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This is a homework problem from section 5.2.3 in Ahlfors that I have been struggling on for a long time. We want to show the canonical product representation $$\sin \pi(z+\alpha)=e^{\pi z \cot(\pi \alpha)}\prod_{n=-\infty}^\infty \left(1+\frac{z}{n+\alpha}\right)e^{-z/(n+\alpha)}$$ whenever $\alpha$ is not an integer. A hint is to let the factor at the front of the product be $g(z)$ and find $g'(z)/g(z)$.

I see that $\sin \pi(z+\alpha)$ has simple zeroes at $z=n-\alpha$ for $n\in \mathbb{Z}$, and we can use the Weierstraß factorization theorem, but I do not really know how to use the hint, as well as why we have $+\frac{z}{n+\alpha}$ instead of $-\frac{z}{n-\alpha}$. Maybe I'm just missing something here-- would anyone have any pointers?

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Actually, this follows straightforwardly by taking log derivatives of both sides. Here's a more detailed write-up, which I think is correct:

We would like to show that $$\sin \pi(z+\alpha)=e^{\pi z \cot(\pi \alpha)}\prod_{n=-\infty}^\infty \left(1+\frac{z}{n+\alpha}\right)e^{-z/(n+\alpha)}$$ whenever $\alpha$ is not an integer. Note that the zeroes are at $z=n-\alpha$ for $n$ an integer. We use the Weierstrass theorem to get a representation $$\sin \pi(z+\alpha)=e^{g(z)}\prod_{n\neq -\alpha} \left(1-\frac{z}{n-\alpha}\right)e^{\frac{z}{n-\alpha}}=e^{g(z)}\prod_{n\neq \alpha}\left(1+\frac{z}{n+\alpha}\right)e^{-\frac{z}{n+\alpha}}$$ $$=e^{g(z)}\prod_{n=-\infty}^\infty\left(1+\frac{z}{n+\alpha}\right)e^{-\frac{z}{n+\alpha}},$$ where the penultimate equality comes from reversing the product and the last equality follows because $\alpha$ is never an integer. It remains to find $g'(z)$, which we do so by taking the logarithmic derivative on both sides so that $$\pi \cot \pi (z+\alpha)=g'(z)+\sum_{n\neq \alpha}\left(\frac{1}{z-n+\alpha}+\frac{1}{n-\alpha}\right)=g'(z)+\left(\frac{1}{z+\alpha}-\frac{1}{\alpha} \right)+\sum_{n\neq 0}\left(\frac{1}{z-n+\alpha}+\frac{1}{n-\alpha}\right)$$ Now from Ahlfors we also know a series expression for $\pi \cot \pi z$, and using it for $\pi \cot \pi (z+\alpha)$ gives $\pi \cot \pi (z+\alpha)=\frac{1}{z+\alpha}+\sum_{n\neq 0}\left(\frac{1}{z+\alpha-n}+\frac{1}{n}\right)$. Equating terms, we see that $g'(z)=\frac{1}{\alpha}+\sum_{n\neq 0}\left(\frac{1}{n}-\frac{1}{n-\alpha}\right)=\frac{1}{\alpha}+\sum_{n\neq 0}\left(\frac{1}{n}+\frac{1}{\alpha-n}\right)$. But from the $\cot$ formula again, we see that $g'(z)=\frac{1}{\alpha}+\sum_{n\neq 0}\left(\frac{1}{n}+\frac{1}{\alpha-n}\right)=\pi \cot (\pi \alpha)$, which implies that $g(z)=\pi z \cot (\pi \alpha)$ and we have $$\sin \pi(z+\alpha)=e^{\pi z \cot(\pi \alpha)}\prod_{n=-\infty}^\infty \left(1+\frac{z}{n+\alpha}\right)e^{-z/(n+\alpha)}$$ whenever $\alpha$ is not an integer, as desired.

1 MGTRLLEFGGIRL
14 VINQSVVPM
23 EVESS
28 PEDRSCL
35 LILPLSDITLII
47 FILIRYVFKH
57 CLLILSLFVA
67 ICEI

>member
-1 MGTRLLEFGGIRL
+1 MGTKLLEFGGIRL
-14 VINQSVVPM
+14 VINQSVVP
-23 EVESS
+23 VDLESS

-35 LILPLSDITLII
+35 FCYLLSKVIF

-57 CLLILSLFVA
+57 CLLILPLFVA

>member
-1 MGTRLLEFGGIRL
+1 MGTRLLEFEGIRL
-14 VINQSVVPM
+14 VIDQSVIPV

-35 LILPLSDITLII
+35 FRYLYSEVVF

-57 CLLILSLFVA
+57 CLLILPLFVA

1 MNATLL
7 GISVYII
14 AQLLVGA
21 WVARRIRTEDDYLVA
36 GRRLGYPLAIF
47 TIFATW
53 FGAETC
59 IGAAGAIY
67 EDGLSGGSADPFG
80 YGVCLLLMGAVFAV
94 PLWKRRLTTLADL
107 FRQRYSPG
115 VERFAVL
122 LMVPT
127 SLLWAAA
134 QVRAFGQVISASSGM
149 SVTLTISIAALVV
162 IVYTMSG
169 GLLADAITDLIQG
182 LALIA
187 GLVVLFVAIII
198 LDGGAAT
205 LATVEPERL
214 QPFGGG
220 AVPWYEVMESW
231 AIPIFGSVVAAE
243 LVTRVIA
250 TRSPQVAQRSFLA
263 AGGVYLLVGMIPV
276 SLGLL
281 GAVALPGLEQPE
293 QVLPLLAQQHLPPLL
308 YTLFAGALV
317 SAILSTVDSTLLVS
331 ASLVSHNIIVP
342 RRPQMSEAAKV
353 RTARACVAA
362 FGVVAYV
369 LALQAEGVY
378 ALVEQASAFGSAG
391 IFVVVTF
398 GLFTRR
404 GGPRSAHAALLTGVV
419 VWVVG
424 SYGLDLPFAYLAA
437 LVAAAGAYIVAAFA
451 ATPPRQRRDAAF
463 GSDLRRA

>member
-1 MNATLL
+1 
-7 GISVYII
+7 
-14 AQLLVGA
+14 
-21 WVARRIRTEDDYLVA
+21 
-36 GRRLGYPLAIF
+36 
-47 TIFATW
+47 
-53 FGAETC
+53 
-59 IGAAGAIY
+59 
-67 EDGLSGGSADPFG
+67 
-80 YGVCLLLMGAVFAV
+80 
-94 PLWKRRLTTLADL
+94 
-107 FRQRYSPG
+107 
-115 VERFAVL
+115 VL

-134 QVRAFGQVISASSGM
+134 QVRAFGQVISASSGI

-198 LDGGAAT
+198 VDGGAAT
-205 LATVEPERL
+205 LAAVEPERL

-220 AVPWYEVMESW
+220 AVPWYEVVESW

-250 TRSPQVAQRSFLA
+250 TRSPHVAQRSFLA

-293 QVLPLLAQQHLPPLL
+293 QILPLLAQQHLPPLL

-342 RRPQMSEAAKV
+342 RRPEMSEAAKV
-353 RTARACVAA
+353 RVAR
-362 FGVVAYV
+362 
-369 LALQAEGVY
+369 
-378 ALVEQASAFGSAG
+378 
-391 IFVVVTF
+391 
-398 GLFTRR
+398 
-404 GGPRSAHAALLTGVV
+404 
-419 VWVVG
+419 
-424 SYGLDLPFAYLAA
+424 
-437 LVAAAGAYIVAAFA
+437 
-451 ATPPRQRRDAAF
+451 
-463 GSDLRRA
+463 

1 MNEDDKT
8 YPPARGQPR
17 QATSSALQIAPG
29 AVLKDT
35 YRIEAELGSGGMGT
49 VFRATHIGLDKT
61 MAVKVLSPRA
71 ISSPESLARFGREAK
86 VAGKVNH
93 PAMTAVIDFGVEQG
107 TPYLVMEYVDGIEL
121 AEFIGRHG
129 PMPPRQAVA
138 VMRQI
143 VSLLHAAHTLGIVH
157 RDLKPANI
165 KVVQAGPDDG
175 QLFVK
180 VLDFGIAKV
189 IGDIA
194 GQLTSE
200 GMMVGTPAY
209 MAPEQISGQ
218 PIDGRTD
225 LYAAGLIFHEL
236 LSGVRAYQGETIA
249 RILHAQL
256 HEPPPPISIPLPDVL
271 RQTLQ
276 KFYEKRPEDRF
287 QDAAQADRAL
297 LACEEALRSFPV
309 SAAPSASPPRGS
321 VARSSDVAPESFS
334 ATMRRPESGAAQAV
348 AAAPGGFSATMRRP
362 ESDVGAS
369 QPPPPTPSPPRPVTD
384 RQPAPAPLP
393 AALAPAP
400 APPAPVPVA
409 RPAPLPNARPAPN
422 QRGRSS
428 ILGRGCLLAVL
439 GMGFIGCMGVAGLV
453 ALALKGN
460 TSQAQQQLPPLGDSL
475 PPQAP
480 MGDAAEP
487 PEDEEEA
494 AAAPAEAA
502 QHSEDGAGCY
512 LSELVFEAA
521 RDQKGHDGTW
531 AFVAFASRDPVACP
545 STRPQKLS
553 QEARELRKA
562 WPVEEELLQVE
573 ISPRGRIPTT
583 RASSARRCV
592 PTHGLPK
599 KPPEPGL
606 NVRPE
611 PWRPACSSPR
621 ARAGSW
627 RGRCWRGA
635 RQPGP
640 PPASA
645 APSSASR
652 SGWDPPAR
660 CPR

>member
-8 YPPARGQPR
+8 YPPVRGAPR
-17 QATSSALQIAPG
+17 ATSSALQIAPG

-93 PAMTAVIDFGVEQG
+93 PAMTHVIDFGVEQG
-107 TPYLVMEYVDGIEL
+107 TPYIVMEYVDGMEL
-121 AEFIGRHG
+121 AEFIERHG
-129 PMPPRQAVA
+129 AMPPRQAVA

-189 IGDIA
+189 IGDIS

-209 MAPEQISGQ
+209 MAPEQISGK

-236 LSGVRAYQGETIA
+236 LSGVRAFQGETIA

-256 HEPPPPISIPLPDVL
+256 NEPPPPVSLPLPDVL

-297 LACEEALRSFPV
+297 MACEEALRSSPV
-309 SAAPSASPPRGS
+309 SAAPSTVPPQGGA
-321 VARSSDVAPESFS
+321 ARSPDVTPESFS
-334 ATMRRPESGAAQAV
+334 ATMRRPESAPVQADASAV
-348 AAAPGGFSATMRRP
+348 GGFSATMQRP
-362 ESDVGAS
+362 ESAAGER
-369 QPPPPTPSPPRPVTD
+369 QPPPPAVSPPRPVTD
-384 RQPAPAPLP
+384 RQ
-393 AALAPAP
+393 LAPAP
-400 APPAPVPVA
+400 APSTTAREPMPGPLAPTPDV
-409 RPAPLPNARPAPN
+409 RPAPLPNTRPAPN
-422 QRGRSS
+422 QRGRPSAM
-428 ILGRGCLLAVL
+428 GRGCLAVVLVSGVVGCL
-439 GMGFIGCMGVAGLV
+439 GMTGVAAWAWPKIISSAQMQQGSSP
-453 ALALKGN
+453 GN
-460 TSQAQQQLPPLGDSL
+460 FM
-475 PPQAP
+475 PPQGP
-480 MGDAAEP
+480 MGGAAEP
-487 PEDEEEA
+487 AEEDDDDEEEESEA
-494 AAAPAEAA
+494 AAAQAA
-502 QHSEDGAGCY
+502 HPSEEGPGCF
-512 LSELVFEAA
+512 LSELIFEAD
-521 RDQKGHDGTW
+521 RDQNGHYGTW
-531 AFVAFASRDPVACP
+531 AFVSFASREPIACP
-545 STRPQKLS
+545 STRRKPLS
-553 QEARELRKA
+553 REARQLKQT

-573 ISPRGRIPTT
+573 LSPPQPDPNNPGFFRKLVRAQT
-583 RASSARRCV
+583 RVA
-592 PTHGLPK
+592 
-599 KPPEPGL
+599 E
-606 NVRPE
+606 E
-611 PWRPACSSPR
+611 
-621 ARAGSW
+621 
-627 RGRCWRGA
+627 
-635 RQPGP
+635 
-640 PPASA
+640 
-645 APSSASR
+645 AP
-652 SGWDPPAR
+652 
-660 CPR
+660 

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How is that? ${}$ – joriki Oct 11 '12 at 19:03
@joriki I've updated the answer to show more details. – ff90 Apr 8 '13 at 5:41

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